U.S. Economy Can’t Muster a Win Big Enough to Derail Treasuries

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The lesson for investors backing higher Treasury yields this week was clear: A good growth story is no match for the virus-related fears gripping the market.

It will be tough for the U.S. economy to serve up numbers much stronger in the coming days than what investors just saw. Yields did climb more than 15 basis points from the week’s lows on surprisingly healthy manufacturing and services data, but the move had lost stamina by the time of Friday’s robust payrolls report. The world’s borrowing benchmark rate is stuck around 1.6% and probably tilted lower barring assurances from health authorities that the deadly coronavirus is under control.

While inflation dominates the coming week’s economic news, Treasury investors probably aren’t going to worry about any pickup in price pressures until the Federal Reserve does. And testimony from Chairman Jerome Powell is unlikely to signal any change in the central bank’s patient stance — he’s far more likely to highlight rising global risks.

“It’s clear there’s a downward bias in yields, and until we have some scare in inflation I think that stays,” said David Kelly, chief global strategist at J.P. Morgan Asset Management. “The coronavirus may dampen global commodity prices, so if anything it takes a little wind out of the sails of inflation.”

As for data that may dent Treasuries in the coming week, retail sales and consumer sentiment are forecast to show the foundations of the record U.S. expansion remain intact. And while a heavy freight of supply might normally pressure yields higher, Priya Misra at TD Securities reckons the current appetite for government securities can easily absorb the combined $84 billion of 3-, 10- and 30-year debt ahead next week.

Cap on Yields

Misra, global head of rates strategy at TD, says that until the Fed shifts to a more hawkish stance, the 10-year yield is capped at 1.7%, leaving it more room to fall than to rise.

Equities markets may bring more suspense, as indexes near all-time highs could be vulnerable to disappointments in the coming crop of earnings, Misra says.

“I look at profit margins and they’re declining — if we get an earnings scare, I think this story unravels,” she said.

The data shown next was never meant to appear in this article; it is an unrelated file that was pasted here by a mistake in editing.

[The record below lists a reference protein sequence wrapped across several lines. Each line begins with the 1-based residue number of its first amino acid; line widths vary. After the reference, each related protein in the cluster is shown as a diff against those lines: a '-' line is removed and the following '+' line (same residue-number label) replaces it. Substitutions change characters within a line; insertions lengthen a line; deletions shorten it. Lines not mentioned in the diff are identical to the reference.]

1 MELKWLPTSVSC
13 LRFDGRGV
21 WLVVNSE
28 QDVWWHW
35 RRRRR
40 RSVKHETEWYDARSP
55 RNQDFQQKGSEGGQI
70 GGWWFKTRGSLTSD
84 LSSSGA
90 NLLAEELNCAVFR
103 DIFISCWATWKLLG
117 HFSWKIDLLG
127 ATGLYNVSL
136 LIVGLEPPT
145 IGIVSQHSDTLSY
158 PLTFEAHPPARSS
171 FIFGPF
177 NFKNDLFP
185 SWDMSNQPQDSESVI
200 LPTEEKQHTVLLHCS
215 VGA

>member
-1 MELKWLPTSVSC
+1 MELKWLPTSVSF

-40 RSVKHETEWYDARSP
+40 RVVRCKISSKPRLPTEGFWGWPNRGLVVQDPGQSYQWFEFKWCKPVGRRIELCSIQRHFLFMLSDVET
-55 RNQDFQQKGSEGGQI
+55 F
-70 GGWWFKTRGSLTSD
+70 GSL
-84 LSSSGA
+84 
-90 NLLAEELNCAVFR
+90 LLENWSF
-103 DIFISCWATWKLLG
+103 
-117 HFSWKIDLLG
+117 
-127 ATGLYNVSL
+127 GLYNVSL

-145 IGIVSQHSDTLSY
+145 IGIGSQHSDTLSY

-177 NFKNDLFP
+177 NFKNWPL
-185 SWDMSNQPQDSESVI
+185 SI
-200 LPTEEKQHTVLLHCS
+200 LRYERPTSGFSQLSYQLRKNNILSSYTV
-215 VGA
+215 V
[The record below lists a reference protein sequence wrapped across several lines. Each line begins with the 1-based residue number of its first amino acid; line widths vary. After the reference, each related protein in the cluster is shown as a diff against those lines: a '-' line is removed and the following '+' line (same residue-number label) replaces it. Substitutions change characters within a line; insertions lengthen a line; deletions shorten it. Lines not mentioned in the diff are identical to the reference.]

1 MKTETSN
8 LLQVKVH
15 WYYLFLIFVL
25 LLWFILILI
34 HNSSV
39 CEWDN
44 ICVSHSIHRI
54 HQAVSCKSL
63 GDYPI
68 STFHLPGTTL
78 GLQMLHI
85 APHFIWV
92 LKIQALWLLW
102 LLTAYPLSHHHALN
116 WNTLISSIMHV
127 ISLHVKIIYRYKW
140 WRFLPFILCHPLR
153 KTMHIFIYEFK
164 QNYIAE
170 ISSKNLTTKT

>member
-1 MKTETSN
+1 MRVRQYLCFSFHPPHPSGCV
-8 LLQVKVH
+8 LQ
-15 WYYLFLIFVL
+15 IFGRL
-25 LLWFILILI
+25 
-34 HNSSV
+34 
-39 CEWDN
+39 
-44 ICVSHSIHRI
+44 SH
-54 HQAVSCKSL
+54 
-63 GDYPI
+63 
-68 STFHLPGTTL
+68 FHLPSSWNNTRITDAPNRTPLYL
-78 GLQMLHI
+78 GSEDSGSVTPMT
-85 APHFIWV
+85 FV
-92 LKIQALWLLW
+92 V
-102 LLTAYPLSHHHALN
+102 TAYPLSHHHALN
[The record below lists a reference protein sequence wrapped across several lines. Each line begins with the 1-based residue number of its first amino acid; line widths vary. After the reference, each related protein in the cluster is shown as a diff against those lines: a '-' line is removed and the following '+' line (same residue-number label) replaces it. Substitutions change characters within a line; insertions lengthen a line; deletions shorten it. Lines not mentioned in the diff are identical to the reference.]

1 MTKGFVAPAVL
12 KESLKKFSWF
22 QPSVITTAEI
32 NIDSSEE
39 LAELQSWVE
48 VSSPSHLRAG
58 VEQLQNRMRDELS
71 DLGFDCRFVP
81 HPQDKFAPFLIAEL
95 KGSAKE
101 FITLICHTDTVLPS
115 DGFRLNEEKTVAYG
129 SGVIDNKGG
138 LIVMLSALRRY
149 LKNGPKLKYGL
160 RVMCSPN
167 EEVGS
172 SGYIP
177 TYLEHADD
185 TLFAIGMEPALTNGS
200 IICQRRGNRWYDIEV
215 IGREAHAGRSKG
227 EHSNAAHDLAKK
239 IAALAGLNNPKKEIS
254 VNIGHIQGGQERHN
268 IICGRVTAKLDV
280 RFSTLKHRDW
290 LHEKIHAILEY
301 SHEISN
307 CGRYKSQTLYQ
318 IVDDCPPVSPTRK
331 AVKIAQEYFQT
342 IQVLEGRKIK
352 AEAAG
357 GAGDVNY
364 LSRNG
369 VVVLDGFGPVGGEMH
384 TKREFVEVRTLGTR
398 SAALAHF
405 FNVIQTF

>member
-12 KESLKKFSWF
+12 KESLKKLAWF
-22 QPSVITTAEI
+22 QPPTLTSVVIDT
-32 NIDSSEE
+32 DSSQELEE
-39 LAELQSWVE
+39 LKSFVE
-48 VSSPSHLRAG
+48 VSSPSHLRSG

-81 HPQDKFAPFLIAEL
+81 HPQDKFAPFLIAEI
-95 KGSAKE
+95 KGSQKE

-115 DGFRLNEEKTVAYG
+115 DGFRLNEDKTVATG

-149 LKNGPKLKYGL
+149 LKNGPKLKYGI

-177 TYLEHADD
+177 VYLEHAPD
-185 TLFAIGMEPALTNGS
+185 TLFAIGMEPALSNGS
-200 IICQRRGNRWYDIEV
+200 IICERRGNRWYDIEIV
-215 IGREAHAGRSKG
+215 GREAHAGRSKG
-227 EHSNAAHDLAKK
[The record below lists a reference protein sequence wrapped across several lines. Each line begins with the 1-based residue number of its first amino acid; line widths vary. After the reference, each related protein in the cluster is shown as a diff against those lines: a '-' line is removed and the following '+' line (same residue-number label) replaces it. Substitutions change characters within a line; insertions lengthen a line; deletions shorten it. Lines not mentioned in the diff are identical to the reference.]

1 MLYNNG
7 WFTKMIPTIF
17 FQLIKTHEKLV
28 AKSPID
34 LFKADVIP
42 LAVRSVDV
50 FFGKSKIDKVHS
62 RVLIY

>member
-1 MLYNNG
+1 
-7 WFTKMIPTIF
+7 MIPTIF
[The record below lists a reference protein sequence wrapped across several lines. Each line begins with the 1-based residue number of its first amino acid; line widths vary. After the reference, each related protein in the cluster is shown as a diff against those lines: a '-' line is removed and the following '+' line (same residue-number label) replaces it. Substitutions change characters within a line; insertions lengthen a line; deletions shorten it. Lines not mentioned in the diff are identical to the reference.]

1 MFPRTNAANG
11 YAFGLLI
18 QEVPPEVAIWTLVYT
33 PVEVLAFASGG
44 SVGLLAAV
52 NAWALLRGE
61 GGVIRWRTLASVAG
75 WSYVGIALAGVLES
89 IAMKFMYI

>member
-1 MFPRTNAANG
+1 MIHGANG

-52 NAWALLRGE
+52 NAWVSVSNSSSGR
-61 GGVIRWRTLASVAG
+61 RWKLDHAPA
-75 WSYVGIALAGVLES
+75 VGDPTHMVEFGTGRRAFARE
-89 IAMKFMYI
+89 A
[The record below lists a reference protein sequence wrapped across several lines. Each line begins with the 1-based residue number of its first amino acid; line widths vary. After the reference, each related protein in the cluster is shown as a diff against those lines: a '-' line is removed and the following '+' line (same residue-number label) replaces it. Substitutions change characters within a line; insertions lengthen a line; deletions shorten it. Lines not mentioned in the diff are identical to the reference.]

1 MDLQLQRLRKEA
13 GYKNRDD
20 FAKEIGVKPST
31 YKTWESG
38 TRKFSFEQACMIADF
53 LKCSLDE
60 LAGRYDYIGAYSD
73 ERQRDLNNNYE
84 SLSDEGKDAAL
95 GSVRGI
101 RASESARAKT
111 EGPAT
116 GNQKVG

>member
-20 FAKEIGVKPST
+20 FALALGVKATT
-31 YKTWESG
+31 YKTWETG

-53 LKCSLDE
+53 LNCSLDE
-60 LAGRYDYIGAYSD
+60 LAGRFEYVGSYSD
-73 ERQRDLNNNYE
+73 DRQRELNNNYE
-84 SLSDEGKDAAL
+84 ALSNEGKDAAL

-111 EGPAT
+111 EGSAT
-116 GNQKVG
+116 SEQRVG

The apparently blithe mood in stocks — at least until Friday’s declines — may be more consistent with the strength in Treasuries than it seems, if it’s based on the assumption of Fed support, in Misra’s view. That would also gel with the rates market’s pricing for more than a full rate cut as soon as September. The Federal Reserve Board said this week that the outbreak presented a “new risk” to the economic outlook for the U.S.

“The reason equities can do well is the Fed has essentially told us if things are bad they’ve got our back, and if things are good they’ll let it run,” Misra said. “I think we’re pricing in this Fed put.”

What to Watch

  • Traders will also be watching the results from Tuesday’s New Hampshire Democratic primary for the latest read on which candidate is ascendant
  • The New York Fed will release new schedules on Feb. 13 for Treasury purchases and repo operations
  • Here’s the economic calendar:
    • Feb. 11: NFIB small business optimism; JOLTS job openings
    • Feb. 12: MBA mortgage applications; monthly budget statement
    • Feb. 13: Consumer price index; jobless claims; real average earnings; Bloomberg consumer comfort
    • Feb. 14: Import/export prices; retail sales; industrial production; capacity utilization; Bloomberg U.S. economic survey; business inventories; University of Michigan sentiment
    • Feb. 10: Governor Michelle Bowman; San Francisco Fed’s Mary Daly; Philadelphia Fed’s Patrick Harker
    • Feb. 11: Daly; Powell addresses the House Financial Services Panel; Vice Chairman Randal Quarles; St. Louis Fed’s James Bullard; Minneapolis Fed’s Neel Kashkari
    • Feb. 12: Harker; Powell before Senate Banking Panel
    • Feb. 13: Senate panel holds hearing for Fed nominees Judy Shelton, Christopher Waller; New York Fed’s John Williams
    • Feb. 14: Cleveland Fed’s Loretta Mester
    • Feb. 10: $45 billion of 13-week bills; $39 billion of 26-week bills
    • Feb. 11: $30 billion 56-day cash management bills; $38 billion of 3-year notes
    • Feb. 12: $27 billion of 10-year notes
    • Feb. 13: 4-, 8-week bills; $19 billion of 30-year bonds

    — With assistance by Alex Harris

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